An openly LGBTQ person honored as “Teacher of the Year” made a big statement for inclusivity at the NCAA football championship game attended by President Donald Trump Monday.
Kelly Holstine knelt during the national anthem, according to ABC News. She tweeted she didn’t stand for the song, because she wanted to “stand up for marginalized and oppressed people.”
Honored as State Teachers of the Year at NCAA Champ FB Game. Given platform to stand up for marginalized and oppressed people. Like many before, I respectfully kneeled during Nat’l Anthem because, “No one is free until we are all free” (MLK). #imwithkap #blacklivesmatter #LGBTQ pic.twitter.com/DimP3pBtBn
— Kelly D. Holstine (she/her) (@kellydholstine) January 14, 2020
First Lady Melania Trump joined the president at the New Orleans game where Holstine was honored in a ceremony on the field.
The protest was not the Minnesota educator’s first foray into social activism. Last October, Holstine led a TED Talk titled, “Educators must be more than allies.” In it, she urges teachers to openly advocate for marginalized and oppressed children.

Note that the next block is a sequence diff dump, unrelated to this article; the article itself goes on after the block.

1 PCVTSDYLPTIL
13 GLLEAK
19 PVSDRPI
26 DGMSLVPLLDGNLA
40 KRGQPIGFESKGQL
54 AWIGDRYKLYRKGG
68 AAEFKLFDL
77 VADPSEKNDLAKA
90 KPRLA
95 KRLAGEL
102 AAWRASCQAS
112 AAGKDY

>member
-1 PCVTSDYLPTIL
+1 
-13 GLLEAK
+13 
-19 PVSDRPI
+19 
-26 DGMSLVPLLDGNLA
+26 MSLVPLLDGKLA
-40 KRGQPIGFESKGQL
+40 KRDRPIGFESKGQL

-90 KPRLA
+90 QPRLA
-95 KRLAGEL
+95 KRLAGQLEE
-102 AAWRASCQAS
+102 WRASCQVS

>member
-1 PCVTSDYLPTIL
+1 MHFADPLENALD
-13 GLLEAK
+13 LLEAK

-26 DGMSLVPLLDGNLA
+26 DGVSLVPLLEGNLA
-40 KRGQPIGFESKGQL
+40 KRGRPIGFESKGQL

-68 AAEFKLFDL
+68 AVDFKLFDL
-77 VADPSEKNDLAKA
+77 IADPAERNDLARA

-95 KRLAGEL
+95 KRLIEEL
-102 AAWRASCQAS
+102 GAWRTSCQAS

Holstine is the latest figure to protest the national anthem during a football game. The movement started in 2016, when former San Francisco 49ers quarterback Colin Kaepernick at first sat, then switched to kneeling during the “Star-Spangled Banner” to promote racial justice. At the time, Outsports co-founder Cyd Zeigler wrote how Kaepernick’s actions brought meaning back to the patriotic hymn.
Soccer star Megan Rapinoe also started protesting the anthem in 2016, kneeling in solidarity with Kaepernick. She’s continued her protest over the ensuing years, refusing to sing the lyrics, including during the 2019 Women’s World Cup. Rapinoe, who is openly gay, says she will probably never sing the “Star-Spangled Banner” again.
Much like Rapinoe and Kaepernick, Holstine says she is protesting the anthem to promote social justice. Last year, she was one of two “Teachers of the Year” who skipped the White House ceremony held in their honor.
“It’s not enough to tell our kids, ‘It gets better,’” Holstine said at the time, via the Louisville Carrier Journal. “We need to make it better for them now.”
Editor’s note: The original story indicated Kelly Holstine was the first openly LGBTQ Teacher of the Year, but it has come to our attention that is not the case. We regret the error.